The Reign of King Jehoram/Joram of Israel, with the Rebellion of Mesha   1 comment

Above:  King Jehoram/Joram of Israel

Image in the Public Domain

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READING 1-2 SAMUEL, 1 KINGS, 2 KINGS 1-21, 1 CHRONICLES, AND 2 CHRONICLES 1-33

PART LXXXII

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2 Kings 3:1-27

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…in all his days [Elisha] did not tremble before any ruler,

and no one brought him into subjection.

–Ecclesiasticus/Sirach 48:12b, Revised Standard Version–Second Catholic Edition (2002)

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King Jehoram/Joram of Israel (Reigned 851-842 B.C.E.)

King Jehoshaphat of Judah (Reigned 870-846 B.C.E.)

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King Jehoram/Joram of Israel received a mostly negative evaluation in 2 Kings 3:1-3.  His father, King Ahab, had ordered the construction of pillars in honor of Baal Peor.  King Jehoram/Joram ordered their destruction.  That was positive.  Nevertheless, Elisha had no use and little time for the King Jehoram/Joram.

The geopolitical situation was as follows:  Israel and Judah were allies.  Their royal families had married into each other.  Israel dominated Moab, the king of which, was Mesha.  Judah dominated Edom.  King Mesha of Moab sought to cease being a vassal of the King of Israel.  King Jehoshaphat of Judah feared that, if King Mesha succeeded, the King of Edom would also rebel.

Mesha’s revolt succeeded.  At first, the Israel-Judah coalition seemed poised to win the conflict.  When Moabites saw the reflection of red sandstone mountains in water, they mistook the sight for pools of blood.  Then the coalition forces attacked.  After Mesha made his firstborn sone and his heir a human sacrifice, the coalition forces lost and retreated.  The Mesha stele has confirmed some of these details.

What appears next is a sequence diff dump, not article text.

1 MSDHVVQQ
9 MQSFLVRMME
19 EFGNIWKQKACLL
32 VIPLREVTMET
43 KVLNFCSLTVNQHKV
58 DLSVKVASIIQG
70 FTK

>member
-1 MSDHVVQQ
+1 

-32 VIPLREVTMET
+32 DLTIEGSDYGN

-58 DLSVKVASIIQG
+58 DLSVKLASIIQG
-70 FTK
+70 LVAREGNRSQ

Mesha assumed that this god Chemosh was angry, hence the subjugation of Moab to Israel since the reign of King Omri.  The King of Moab understood himself to be appeasing this deity.

One interpretation of the story assumes that the wrath of Chemosh against coalition forces drove them out of Moab.  Or maybe the story assumes that that the wrath of YHWH against Israel for violating the prohibition against scorched-earth warfare drove coalition forces out of Moab.  One may legitimately wonder, according to 2 Kings 3:27, whose “great wrath” came upon Israel.

In simple terms, the question is one of monotheism versus monolatry.  Monotheism, of course, affirms the existence of only one deity.  Monolatry accepts that other deities exist yet rejects the worship of them.  The question of whether the original intention of a particular verse in the Hebrew Bible indicated monotheism or monolatry is one a person can trace by comparing commentaries.

I cannot read the mind of the author of 2 Kings 3:27.  I know, however, that strict monotheism in Jewish folk religion (as opposed to priestly orthodoxy) became prominent after the beginning of the Babylonian Exile.  I know that, for a very long time, many Hebrews in ancient Judah and Israel assumed that other peoples had their gods.  I suppose that the author of 2 Kings 3:27 may have thought that Chemosh had power in Moab.

If so, I point to another example of why some ancient perspectives in the Bible should not define my thinking.  On the other hand, if the wrath was that of YHWH, according to the author of 2 Kings 3:27, my previous point does not apply in this case.

KENNETH RANDOLPH TAYLOR

OCTOBER 28, 2020 COMMON ERA

THE FEAST OF SAINTS SIMON AND JUDE, APOSTLES AND MARTYRS

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One response to “The Reign of King Jehoram/Joram of Israel, with the Rebellion of Mesha

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  1. Pingback: Divine Judgment Against Foreign Nations | BLOGA THEOLOGICA

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